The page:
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Navajo Utah Water Rights Act championed by Utah leaders awaits president's signature

FILE - In this May 28, 2019, file photo, Navajo Nation President Jonathan Nez, right, and U.S. Interior Secretary David Bernhardt look out over Pueblo Bonito, at Chaco Culture National Historical Park, N.M. Lawmakers from the country's largest American Indian reservation may have thrown a wrinkle into efforts aimed at establishing a permanent buffer around the national park. Navajo Nation delegates voted Thursday, Jan. 23, 2020, to support a buffer only half the size of the one proposed in legislation pending in Congress. The Navajo vote comes despite support from the pueblos, Navajo President Nez and some individual Navajo communities for the more expansive protective zone. (Hannah Grover/The Daily Times via AP, File) [Feb-27-2020]

(AP Photo)

Estimated read time: 3-4 minutes

WASHINGTON — Congress has passed the Navajo Utah Water Rights Settlement Act after its inclusion in the appropriations package that included $1.4 trillion for federal spending and nearly $900 billion for COVID-19 relief.

The act was championed by Utah Sen. Mitt Romney and Rep. Ben McAdams, who wrote a joint letter to House and Senate leaders in October and facilitated calls between House leadership and Gov. Gary Herbert urging for its passage.

After its passage in the Senate in June, Gov. Herbert released a statement applauding the efforts.

"This agreement is the result of more than 15 years of good faith work between Utah leaders, the U.S. Department of Interior, and the Navajo Nation. It will create clean drinking water projects for our Navajo friends and certainty for Utah's future water needs. My sincere thanks to Senator Romney and President Nez for their great work. I look forward to seeing it considered soon by the House of Representatives," said Herbert.

The legislation, led by Rep. Rob Bishop and Rep. John Curtis, both Utah Republicans, now awaits a signature by President Donald Trump.

According to McAdams and Romney's letter, the devastation of the Navajo Nation by COVID-19 is partially due to the lack of safe drinking water for preventative measures, with nearly 40% of the Navajo Nation Reservation population lacking running water and/or adequate sanitation in their homes. The Navajo Utah Water Rights Settlement Act helps remedy that by authorizing $210 million in funding for water infrastructure on the Utah portion of the Navajo Nation, helping to provide clean drinking water.

The Navajo Nation had reported 21,177 total positive COVID-19 cases and 748 total deaths as of Tuesday, according to its health department dashboard. The nation has had to issue and extend several 57-hour weekend lockdowns in an attempt to flatten the coronavirus curve in the hard-hit area.

"In the 21st century, to have Americans living on the Navajo reservation without access to clean, running water is unconscionable. Now more than ever, as these citizens grapple with a surge of COVID-19 cases, safe, secure, clean water is essential to their health," said McAdams in a statement. "This was a Team Utah effort and I was proud to be part of achieving this long overdue outcome."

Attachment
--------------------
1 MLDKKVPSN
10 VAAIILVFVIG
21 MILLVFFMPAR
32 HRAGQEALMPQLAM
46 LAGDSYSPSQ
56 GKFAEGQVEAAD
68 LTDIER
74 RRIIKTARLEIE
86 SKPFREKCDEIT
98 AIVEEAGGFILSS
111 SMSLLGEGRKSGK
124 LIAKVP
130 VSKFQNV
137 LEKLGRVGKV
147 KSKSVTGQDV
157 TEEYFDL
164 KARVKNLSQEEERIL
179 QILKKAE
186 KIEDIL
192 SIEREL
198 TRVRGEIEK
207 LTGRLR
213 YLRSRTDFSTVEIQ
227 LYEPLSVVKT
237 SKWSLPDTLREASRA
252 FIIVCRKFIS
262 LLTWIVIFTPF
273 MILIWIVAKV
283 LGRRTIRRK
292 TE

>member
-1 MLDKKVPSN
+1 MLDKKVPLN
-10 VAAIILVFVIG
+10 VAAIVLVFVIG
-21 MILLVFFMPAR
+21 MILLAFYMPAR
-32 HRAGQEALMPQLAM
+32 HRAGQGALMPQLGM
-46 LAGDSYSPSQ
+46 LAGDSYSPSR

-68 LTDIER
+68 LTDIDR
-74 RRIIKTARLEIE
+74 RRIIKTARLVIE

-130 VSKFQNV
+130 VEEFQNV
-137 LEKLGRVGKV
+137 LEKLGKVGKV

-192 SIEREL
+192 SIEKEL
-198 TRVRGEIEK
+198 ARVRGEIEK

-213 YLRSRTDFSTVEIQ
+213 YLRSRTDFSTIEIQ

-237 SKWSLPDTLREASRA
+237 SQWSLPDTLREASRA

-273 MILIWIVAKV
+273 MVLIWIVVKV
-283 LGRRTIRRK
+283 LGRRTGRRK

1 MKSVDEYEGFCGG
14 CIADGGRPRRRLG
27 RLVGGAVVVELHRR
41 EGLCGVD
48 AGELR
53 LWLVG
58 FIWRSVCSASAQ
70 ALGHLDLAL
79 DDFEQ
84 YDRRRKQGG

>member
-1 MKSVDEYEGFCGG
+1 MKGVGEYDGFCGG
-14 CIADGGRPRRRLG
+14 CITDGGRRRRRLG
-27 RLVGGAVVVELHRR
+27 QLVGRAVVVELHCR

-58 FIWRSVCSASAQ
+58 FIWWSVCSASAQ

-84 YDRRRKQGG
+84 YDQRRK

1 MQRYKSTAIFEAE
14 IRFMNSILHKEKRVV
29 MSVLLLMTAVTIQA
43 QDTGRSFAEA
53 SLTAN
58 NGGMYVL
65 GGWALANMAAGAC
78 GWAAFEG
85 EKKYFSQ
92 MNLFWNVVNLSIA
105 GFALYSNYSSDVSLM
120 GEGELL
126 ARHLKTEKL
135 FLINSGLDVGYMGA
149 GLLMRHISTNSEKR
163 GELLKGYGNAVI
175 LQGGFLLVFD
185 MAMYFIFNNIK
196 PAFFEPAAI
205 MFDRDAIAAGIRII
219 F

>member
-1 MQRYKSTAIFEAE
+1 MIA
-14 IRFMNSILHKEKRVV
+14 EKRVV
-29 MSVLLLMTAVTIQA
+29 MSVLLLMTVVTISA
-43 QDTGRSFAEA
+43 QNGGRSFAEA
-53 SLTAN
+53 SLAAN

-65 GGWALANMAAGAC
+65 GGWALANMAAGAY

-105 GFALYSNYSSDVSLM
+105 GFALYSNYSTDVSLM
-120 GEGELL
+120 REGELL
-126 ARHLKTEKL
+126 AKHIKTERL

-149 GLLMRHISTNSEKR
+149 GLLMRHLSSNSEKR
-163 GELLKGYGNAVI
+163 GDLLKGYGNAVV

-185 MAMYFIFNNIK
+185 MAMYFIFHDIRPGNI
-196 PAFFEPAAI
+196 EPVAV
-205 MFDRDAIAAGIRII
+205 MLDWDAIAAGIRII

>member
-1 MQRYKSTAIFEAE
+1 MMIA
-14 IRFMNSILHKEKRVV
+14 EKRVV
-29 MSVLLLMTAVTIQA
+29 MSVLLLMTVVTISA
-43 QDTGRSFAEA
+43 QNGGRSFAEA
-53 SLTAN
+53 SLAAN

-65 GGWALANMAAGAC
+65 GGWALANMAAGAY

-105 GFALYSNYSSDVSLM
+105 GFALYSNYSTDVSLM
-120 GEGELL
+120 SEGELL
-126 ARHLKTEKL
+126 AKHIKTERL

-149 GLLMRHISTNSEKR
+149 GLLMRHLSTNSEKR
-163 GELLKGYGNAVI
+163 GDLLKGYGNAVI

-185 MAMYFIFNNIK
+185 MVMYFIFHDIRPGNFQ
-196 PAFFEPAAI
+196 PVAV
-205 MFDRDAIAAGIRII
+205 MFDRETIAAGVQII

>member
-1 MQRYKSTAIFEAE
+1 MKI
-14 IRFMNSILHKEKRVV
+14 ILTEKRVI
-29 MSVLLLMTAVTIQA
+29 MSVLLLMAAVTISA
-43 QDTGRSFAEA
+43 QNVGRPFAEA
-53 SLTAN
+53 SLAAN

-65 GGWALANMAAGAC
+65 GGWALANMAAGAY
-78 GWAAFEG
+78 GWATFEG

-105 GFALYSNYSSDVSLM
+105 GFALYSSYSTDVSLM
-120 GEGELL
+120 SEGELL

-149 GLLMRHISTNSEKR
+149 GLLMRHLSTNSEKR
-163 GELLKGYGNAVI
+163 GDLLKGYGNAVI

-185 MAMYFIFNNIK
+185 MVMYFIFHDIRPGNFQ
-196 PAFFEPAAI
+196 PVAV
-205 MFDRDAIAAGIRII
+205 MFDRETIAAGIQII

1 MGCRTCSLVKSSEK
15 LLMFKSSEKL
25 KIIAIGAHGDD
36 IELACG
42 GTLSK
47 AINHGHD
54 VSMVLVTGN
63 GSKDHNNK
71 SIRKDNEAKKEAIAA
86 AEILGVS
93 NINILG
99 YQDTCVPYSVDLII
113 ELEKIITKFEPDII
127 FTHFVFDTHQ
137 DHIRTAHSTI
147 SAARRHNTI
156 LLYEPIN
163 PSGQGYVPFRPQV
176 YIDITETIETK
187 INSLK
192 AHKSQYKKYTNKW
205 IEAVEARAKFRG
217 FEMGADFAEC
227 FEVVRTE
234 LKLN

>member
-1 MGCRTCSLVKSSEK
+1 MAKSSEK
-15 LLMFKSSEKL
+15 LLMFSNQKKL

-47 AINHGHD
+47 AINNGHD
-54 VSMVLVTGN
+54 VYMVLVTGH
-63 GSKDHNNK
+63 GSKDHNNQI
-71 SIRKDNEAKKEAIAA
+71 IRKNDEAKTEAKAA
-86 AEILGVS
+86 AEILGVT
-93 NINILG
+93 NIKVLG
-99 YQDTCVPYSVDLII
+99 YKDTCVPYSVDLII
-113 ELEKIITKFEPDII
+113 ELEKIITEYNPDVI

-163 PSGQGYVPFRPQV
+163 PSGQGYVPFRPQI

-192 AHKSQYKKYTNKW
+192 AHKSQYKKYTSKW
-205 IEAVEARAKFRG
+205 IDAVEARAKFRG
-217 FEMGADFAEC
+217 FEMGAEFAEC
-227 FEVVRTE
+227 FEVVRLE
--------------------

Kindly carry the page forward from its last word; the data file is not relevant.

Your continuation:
In addition to providing funding for water infrastructure, a statement from Romney said the Navajo Utah Water Rights Settlement Act also:

  • Settles all current and future claims by the Navajo Nation for water rights within Utah, thus precluding costly future litigation for all parties
  • Provides the Navajo Nation with the right to deplete 81,500 acre-feet of water per year from Utah's Colorado River Basin apportionment
  • Requires the state of Utah to contribute $8 million in funding toward the settlement, which has been approved

According to Navajo Nation President Jonathan Nez, the passage of the act was several years in the making. In June 2019, Nez testified before the U.S. House Subcommittee on Water, Oceans, and Wildlife and called upon Congress to pass the settlement legislation immediately. Nez and Vice President Myron Lizer also met with congressional members and Utah leaders to request support for the act.

"All of the countless hours spent negotiating, lobbying, and pushing this historic water settlement over the years by so many leaders has finally paid off. Through the combined efforts of many advocates and leaders over the years, we are confident that our Navajo people in the state of Utah will receive the clean water resources they deserve. We truly appreciate all of the support from the House and Senate. I am confident that President Trump will sign the water settlement into law," Lizer said in a statement.

Nez thanked Romney and Curtis in a tweet after the act had passed.

The act was included in a large appropriations and COVID-19 relief package, which is set to provide up to $600 payments to individuals, extend $300 weekly unemployment insurance by 11 weeks, extend a loan program for small businesses, provide $13 million in benefits for the Supplemental Nutrition Assistance, and extend the eviction moratorium to Jan. 31. Trump is set to sign the bill later this week.

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